Ignatz Fränzl (1736-1811) was one of the most acclaimed virtuoso performers working at Mannheim. Already his father had been part of the orchestra, playing trumpet and viola under the leadership of Johann Stamitz. When Ignatz joined the ensemble as violinist at age 23, he was quickly paid an exorbitant salary to ensure his continued stay in Mannheim. Mozart and his mother arrived in Mannheim on 30 October 1777 and only a couple weeks later, they attended a gala concert in which Fränzl performed a violin concerto by Carl Stamitz, first son of the venerated master Johann Stamitz. Mozart was rather impressed and writes to this father, “I had the pleasure of hearing Herr Fränzl…play a concerto on the violin. I like his playing very much. You know I am no great lover of difficulties. He plays difficult things, but his hearers do not notice that they are difficult; they think that they can imitate it at once. That is real playing. He has too a most beautiful, round tone. It is all clear cut. He has a beautiful staccato, played with a single bowing, up or down; and I have never heard anyone play a double trill as he does. In a word, he is no wizard, but a very sound fiddler.”
Carl Stamitz, Violin Concerto in D major, Op. 1
Given Fränzl’s popularity in Mannheim, it is hardly surprising that Mozart was looking for some kind of collaboration. He began to draft a “Concerto for Violin, Piano and Orchestra” intended for a performance by the “Academie des Amateurs” in Mannheim. Obviously, Mozart was going to perform the piano part with Fränzl taking care of the solo violin. For some reason, Mozart abruptly terminated the composition after the first 120 bars of the first movement. Alfred Einstein “believes that the work was abandoned due to the disbanding of the Mannheim orchestra in 1778,” but it is nevertheless curious why Mozart did not simply finish the composition for Munich, the new residence for the orchestra. “Fate” and the pressures of trying to find employment, according to Einstein, “robbed us of a masterpiece.”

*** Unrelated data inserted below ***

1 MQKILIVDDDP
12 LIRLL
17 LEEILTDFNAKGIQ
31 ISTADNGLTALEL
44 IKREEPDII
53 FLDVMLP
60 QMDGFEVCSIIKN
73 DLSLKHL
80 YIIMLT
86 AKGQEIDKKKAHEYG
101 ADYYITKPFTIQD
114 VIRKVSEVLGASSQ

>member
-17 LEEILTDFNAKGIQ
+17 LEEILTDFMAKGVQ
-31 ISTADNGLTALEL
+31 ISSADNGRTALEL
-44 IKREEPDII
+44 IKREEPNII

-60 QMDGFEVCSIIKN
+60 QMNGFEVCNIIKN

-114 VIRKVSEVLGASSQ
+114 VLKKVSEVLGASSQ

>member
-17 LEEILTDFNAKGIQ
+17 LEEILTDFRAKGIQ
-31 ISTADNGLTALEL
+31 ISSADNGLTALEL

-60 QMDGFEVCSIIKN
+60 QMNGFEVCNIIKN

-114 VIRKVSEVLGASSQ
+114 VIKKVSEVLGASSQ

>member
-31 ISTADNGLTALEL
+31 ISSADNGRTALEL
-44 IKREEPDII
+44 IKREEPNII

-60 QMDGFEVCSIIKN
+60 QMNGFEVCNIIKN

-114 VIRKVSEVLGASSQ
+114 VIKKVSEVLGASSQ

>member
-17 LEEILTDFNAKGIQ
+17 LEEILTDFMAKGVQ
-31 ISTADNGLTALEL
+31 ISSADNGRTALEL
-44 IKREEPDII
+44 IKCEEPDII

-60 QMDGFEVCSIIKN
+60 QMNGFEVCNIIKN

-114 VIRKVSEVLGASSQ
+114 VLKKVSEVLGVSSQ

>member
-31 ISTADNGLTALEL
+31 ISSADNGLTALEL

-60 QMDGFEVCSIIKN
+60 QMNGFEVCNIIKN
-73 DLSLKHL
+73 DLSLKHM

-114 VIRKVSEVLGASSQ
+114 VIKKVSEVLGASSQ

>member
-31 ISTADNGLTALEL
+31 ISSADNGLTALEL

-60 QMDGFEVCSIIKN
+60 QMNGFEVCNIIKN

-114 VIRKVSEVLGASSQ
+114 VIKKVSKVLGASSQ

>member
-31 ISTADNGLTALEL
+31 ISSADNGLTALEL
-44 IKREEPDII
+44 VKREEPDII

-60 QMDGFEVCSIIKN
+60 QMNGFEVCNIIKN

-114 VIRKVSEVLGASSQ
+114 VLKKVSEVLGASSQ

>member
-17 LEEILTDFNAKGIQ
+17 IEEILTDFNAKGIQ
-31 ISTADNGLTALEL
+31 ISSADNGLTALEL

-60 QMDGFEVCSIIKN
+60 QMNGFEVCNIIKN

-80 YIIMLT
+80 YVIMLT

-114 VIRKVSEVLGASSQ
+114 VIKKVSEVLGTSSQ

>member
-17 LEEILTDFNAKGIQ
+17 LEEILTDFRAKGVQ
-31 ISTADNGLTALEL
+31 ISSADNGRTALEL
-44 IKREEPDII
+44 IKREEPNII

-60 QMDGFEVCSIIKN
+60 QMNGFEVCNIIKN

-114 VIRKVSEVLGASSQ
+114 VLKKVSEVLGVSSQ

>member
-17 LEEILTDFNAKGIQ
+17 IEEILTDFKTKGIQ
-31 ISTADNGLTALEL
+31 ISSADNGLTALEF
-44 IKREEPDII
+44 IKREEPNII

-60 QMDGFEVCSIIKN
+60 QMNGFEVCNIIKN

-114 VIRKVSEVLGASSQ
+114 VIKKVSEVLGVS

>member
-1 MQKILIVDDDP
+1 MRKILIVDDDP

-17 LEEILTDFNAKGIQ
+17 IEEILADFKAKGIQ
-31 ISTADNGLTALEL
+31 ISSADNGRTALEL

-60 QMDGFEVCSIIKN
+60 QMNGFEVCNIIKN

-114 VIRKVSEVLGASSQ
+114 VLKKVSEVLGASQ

Mozart himself was an exceptionally talented violinist who was originally taught by his father Leopold. Yet, he never seemed to have really excelled in his handling of the instrument, which prompted Leopold to write in 1777: “You have no idea how well you play the violin. If only you would do yourself justice and play with boldness, spirit and fire, as if you were the greatest violinist in Europe!” During his stay in Mannheim Mozart composed six violin sonatas and handed a dedicated copy to the wife of Prince Elector Karl Theodor. If Mozart was hoping for an offer of permanent employment, however, he was once again disappointed.
With the clarinet, or rather its slightly lower-pitches cousin the basset horn gradually accepted within the fraternity of orchestral instruments, it was only a matter of time before it was also featured as a solo instrument. And once again, the composers of the Mannheim Court Orchestra played a leading and significant role. In fact, Johann Stamitz is generally credited with composing “the first true clarinet concerto in history.” Originally scored for clarinet and four strings, it was subsequently expanded to include horns as well.
In all, Carl Stamitz composed eleven concertos for the clarinet, among them a concerto for two clarinets and one for clarinet and bassoon. Most of these works were inspired by his close friendship with the Bohemian clarinet virtuosos Johann Joseph Beer. Similar to the professional association between Mozart and Stadler, their collaboration produced a number of exceptional concertos and chamber works for the instrument. The F-major Concerto was the most popular clarinet concerto of its day, and it survives in a number of contemporary print editions.
Inspired by Anton Stadler’s exceptional mastery of both the basset horn and the clarinet, Mozart would compose his own masterpieces — the Quintet and the Concerto — for the instrument; I will tell you more about that within the context of Mozart’s final years in Vienna. During his time in Mannheim, Mozart also fell passionately in love with Aloysia Weber. Of course, he also met her sister Constanze, the woman he married only four years later. In our final Mannheim episode we will sample some sacred compositions, and works entirely inspired by opera and by Aloysia.